With a report released last week showing inflation reached 8.3 percent in April, U.S. Rep. Gus Bilirakis, R-Fla., took to the House floor to weigh in on the matter.
“Record-high inflation coupled with workforce shortages and supply chain disruptions, have hurt all Americans and have been catastrophic for small businesses, with every sector of our economy impacted,” said Bilirakis. “Parents desperately looking for baby formula can’t find any on the shelves, and other products that are available have surged in price. I am also gravely concerned that we are spiraling toward a recession and yet many of my colleagues seem to think the only answer is to spend more. Let me clear, we cannot spend our way out of this crisis. We must stop the reckless spending that is fueling this problem and make tough choices about our priorities, just as each one of our constituents are being forced to do!”
Earlier in the week, Bilirakis’s concerns over the economic crisis caused him to vote against the $40 billion Ukrainian spending package.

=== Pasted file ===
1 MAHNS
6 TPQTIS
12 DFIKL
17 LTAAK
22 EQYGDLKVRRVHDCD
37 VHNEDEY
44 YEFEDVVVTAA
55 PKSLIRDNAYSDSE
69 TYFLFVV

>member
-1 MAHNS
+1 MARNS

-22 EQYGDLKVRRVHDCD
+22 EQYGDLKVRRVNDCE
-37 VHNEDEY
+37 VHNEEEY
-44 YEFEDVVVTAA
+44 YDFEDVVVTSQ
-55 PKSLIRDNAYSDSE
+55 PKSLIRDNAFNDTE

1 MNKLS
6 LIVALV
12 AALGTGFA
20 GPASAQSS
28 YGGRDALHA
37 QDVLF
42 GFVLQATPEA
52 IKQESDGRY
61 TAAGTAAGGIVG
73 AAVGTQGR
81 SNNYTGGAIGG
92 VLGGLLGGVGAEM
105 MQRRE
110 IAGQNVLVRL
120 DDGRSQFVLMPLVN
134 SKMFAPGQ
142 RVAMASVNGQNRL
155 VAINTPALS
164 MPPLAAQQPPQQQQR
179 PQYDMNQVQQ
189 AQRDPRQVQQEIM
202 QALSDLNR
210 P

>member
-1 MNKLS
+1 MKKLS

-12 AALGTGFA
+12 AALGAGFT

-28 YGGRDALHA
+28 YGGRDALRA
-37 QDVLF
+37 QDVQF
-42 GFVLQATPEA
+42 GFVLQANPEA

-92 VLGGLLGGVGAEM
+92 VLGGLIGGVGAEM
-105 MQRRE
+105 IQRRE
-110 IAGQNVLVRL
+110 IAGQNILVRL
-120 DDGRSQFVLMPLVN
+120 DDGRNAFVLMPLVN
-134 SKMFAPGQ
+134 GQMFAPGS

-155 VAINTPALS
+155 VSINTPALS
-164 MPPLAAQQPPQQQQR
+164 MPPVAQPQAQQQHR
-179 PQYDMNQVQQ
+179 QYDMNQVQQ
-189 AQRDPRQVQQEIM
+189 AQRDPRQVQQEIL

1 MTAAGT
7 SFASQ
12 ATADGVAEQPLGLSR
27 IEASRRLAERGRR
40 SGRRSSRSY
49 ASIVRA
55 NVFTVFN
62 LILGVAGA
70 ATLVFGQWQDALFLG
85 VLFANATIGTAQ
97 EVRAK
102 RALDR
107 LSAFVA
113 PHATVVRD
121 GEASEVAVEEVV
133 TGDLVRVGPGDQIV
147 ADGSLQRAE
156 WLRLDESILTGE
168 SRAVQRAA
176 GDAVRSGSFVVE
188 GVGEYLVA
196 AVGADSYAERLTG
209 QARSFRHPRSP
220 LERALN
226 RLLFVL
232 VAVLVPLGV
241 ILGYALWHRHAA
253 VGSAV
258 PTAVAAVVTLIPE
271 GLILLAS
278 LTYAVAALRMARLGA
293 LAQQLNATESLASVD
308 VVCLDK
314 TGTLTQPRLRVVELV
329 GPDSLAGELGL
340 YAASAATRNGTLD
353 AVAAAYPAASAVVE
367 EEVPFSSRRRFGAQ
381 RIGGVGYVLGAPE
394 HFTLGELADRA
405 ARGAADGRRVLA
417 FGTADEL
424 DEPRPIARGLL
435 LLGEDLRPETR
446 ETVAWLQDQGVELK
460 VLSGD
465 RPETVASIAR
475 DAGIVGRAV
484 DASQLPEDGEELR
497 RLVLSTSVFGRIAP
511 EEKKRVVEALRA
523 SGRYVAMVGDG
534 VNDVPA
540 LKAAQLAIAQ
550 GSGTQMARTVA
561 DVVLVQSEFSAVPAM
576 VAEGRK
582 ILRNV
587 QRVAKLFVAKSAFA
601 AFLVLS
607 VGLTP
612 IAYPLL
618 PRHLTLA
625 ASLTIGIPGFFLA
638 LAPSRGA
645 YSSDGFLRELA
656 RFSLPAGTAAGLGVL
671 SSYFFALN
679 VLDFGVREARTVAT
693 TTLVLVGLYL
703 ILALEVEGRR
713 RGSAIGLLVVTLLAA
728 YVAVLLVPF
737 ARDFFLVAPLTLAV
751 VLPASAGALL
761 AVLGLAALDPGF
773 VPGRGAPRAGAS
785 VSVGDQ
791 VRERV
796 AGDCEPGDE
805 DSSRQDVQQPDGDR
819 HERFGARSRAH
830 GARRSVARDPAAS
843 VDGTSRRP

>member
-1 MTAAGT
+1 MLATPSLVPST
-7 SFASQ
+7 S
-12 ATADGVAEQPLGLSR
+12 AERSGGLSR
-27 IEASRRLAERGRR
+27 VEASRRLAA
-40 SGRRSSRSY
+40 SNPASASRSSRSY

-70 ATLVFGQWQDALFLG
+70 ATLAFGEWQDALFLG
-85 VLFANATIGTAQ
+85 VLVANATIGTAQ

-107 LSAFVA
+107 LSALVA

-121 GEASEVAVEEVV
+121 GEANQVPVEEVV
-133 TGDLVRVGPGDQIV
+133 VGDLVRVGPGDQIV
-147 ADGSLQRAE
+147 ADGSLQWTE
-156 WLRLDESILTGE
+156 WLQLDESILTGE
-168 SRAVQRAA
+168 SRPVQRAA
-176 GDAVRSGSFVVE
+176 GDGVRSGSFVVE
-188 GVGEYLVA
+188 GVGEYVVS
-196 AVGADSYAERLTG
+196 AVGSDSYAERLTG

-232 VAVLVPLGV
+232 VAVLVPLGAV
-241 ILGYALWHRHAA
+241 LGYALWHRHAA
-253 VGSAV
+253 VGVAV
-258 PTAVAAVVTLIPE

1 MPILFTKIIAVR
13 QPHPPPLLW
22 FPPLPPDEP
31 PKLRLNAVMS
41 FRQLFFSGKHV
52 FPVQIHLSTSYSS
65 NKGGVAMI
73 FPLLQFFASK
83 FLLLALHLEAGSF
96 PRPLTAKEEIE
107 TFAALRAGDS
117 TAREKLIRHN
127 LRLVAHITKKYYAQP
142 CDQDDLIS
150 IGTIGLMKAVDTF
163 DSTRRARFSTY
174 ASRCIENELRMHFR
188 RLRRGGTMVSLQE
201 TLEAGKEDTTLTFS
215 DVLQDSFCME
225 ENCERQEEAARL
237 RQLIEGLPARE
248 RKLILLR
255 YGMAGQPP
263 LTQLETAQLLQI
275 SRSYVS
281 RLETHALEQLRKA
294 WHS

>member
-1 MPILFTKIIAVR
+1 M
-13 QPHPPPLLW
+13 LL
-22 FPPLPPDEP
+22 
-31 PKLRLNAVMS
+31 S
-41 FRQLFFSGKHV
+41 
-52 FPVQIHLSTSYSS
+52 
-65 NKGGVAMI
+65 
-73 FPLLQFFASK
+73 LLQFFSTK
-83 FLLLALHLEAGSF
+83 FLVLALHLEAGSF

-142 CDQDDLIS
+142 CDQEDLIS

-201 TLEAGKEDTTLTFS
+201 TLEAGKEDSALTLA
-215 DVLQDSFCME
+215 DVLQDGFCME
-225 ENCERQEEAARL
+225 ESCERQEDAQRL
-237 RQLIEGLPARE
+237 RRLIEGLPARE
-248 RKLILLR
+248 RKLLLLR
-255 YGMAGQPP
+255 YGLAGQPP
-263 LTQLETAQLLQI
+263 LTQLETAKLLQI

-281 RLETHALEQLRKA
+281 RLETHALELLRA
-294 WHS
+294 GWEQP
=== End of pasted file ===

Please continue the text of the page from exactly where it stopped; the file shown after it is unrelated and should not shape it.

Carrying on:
“I unequivocally support the people of Ukraine and remain steadfast in my opposition to Putin’s unjustifiable invasion. I have strongly advocated for and voted in favor of previous measures to provide weapons to help the Ukrainian people defend their democracy. However, the additional Ukraine spending package released just hours before the scheduled vote included a plan for the U.S. to borrow an additional $40 billion to send to Ukraine without any fiscal offset. By comparison, $40 billion is nearly the annual budget of the Department of Homeland Security’s Customs and Border Protection, Coast Guard, TSA, and ICE combined. We’ve already given a significant amount of money and valuable weapons to Ukraine and continue to apply severe economic sanctions against Russia. I am deeply concerned that President Biden does not seem to have a cohesive strategy with regard to Ukraine. We simply cannot keep providing blank checks for a war that may continue to drag on indefinitely, without any regard for the negative impact that doing so would have on our already troubled economy,” he said.
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